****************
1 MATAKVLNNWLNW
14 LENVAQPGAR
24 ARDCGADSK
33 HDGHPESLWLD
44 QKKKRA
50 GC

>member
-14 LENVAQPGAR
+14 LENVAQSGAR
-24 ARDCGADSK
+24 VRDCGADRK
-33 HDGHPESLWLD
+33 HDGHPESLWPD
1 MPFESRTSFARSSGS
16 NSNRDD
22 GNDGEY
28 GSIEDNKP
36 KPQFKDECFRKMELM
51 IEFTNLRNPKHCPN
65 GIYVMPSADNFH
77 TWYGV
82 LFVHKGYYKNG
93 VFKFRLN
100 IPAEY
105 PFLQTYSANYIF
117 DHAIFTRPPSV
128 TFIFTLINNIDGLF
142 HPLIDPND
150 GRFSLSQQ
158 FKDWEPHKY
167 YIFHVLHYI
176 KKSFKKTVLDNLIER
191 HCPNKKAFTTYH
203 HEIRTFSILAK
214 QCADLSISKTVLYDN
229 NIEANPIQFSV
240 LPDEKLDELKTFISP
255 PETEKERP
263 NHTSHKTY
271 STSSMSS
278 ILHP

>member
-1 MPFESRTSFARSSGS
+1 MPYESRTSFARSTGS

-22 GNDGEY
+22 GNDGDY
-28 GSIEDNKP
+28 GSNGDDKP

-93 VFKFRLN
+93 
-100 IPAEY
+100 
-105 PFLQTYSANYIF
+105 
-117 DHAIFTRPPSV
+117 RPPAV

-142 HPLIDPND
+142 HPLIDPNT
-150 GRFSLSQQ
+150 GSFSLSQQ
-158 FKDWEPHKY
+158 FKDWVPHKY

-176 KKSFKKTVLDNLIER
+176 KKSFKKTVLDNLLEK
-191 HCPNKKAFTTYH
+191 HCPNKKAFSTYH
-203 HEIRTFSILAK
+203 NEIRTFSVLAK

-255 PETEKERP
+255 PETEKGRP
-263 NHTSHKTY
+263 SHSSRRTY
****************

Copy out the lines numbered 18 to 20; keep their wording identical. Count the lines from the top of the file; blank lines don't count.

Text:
36 KPQFKDECFRKMELM
51 IEFTNLRNPKHCPN
65 GIYVMPSADNFH